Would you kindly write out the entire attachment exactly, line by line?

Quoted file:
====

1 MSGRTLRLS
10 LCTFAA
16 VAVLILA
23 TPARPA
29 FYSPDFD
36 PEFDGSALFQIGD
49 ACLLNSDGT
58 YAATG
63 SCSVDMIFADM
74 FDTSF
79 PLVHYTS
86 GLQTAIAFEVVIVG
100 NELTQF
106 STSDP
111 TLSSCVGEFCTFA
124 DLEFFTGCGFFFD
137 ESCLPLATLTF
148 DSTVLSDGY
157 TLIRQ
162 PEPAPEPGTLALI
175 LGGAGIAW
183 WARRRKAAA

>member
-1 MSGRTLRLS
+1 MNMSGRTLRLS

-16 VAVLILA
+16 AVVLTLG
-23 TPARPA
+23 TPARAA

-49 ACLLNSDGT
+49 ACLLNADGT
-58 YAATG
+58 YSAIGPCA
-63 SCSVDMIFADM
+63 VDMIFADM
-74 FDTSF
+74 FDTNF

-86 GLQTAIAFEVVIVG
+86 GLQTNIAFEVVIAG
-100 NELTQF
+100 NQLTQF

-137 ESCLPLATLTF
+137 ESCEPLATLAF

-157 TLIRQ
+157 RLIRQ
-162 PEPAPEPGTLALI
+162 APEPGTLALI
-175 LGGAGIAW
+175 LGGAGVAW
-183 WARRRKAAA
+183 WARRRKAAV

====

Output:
1 MSGRTLRLS
10 LCTFAA
16 VAVLILA
23 TPARPA
29 FYSPDFD
36 PEFDGSALFQIGD
49 ACLLNSDGT
58 YAATG
63 SCSVDMIFADM
74 FDTSF
79 PLVHYTS
86 GLQTAIAFEVVIVG
100 NELTQF
106 STSDP
111 TLSSCVGEFCTFA
124 DLEFFTGCGFFFD
137 ESCLPLATLTF
148 DSTVLSDGY
157 TLIRQ
162 PEPAPEPGTLALI
175 LGGAGIAW
183 WARRRKAAA

>member
-1 MSGRTLRLS
+1 MNMSGRTLRLS

-16 VAVLILA
+16 AVVLTLG
-23 TPARPA
+23 TPARAA

-49 ACLLNSDGT
+49 ACLLNADGT
-58 YAATG
+58 YSAIGPCA
-63 SCSVDMIFADM
+63 VDMIFADM
-74 FDTSF
+74 FDTNF

-86 GLQTAIAFEVVIVG
+86 GLQTNIAFEVVIAG
-100 NELTQF
+100 NQLTQF

-137 ESCLPLATLTF
+137 ESCEPLATLAF

-157 TLIRQ
+157 RLIRQ
-162 PEPAPEPGTLALI
+162 APEPGTLALI
-175 LGGAGIAW
+175 LGGAGVAW
-183 WARRRKAAA
+183 WARRRKAAV